I picked up this book because I’d planned a trip to Asheville and I plowed through it in three days because I got it right before I was leaving. It definitely made itself very accessible, which I appreciate, and I really like that I know so much more of the history. It is dry, granted, but nicely informative about the people who lived there and the ages they lived in.
The Last Castle is the history of Biltmore House and the estate constructed and managed by the Vanderbilt family. George W. Vanderbilt, the man with the dream, was the grandson of the man who started the Vanderbilt fortune and the son of the man who became the richest man in the world. The book touches multiple times on the “shirtsleeves to shirtsleeves in three generations” philosophy of inherited wealth and while this branch of the Vanderbilts took very deliberate pains to avoid that, they came closer than the average American (aka, me) ever realized. The house was never fully completed and was always a drain on on the family’s finances. The original estate was hundreds of thousands of acres that had to be sold only a few decades after they were bought to defray maintenance costs. Biltmore was barely a generation old before the largest house in America opened to paying tourists – and it was another fifty years after that before it turned a profit. One of the primary managers of the estate was not George Vanderbilt but his wife Edith who outlived him by almost forty years. Their daughter gradually sold off her shares in ownership and handed it over to her British husband and their sons. Even as the house was firmly entrenched in the Gilded Age, Edith Dresser Vanderbilt helped promote and expand the reach of the Arts & Crafts movement. There’s some neat stuff.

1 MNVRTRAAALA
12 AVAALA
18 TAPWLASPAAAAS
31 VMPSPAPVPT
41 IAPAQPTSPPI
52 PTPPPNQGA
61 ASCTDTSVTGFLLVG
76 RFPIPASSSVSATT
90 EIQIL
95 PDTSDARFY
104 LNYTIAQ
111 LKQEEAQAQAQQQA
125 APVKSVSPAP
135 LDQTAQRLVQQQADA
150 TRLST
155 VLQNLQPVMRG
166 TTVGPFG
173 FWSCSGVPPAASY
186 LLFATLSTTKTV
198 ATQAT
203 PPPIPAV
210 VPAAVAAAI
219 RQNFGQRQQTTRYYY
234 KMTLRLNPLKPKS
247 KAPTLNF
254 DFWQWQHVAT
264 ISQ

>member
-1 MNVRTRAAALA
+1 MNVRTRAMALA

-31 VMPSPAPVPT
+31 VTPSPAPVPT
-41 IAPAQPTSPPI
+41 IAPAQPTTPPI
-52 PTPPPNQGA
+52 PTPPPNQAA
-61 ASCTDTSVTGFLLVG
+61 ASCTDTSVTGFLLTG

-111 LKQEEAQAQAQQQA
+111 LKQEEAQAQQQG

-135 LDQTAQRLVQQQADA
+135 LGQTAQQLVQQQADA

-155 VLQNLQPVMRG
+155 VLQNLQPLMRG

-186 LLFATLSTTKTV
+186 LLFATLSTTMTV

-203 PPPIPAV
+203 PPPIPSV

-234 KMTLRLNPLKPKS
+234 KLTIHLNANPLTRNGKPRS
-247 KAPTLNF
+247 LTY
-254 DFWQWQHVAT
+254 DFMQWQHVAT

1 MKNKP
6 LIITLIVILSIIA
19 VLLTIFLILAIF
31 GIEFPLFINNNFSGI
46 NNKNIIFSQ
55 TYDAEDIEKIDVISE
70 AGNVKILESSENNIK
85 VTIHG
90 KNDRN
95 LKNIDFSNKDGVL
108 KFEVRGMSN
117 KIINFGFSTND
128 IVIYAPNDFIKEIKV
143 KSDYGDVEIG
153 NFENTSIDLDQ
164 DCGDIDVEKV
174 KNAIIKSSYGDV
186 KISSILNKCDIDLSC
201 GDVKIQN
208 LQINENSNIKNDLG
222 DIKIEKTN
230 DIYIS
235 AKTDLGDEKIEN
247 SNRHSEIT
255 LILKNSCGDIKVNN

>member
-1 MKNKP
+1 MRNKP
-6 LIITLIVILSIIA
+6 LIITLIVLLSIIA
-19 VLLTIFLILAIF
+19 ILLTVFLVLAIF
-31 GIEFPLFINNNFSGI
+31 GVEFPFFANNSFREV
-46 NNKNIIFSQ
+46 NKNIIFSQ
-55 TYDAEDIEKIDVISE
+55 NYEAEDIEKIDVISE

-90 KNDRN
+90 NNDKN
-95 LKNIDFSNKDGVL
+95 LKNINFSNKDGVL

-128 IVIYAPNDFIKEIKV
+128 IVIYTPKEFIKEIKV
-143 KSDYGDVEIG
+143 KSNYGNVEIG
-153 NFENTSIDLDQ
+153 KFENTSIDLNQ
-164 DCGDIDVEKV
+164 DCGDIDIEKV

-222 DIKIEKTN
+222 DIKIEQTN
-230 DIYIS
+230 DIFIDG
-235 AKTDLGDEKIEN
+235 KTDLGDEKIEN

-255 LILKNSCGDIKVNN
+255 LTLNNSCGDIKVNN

I’m going to Asheville tomorrow to run the marathon on Sunday – a race that winds its way around solely the Biltmore estate for all 26.2 miles and I am more excited than ever to explore French Broad River and Approach Road. It’ll be a slow run as I trace the steps so many millions have before me, but at least there will be minimal tourists.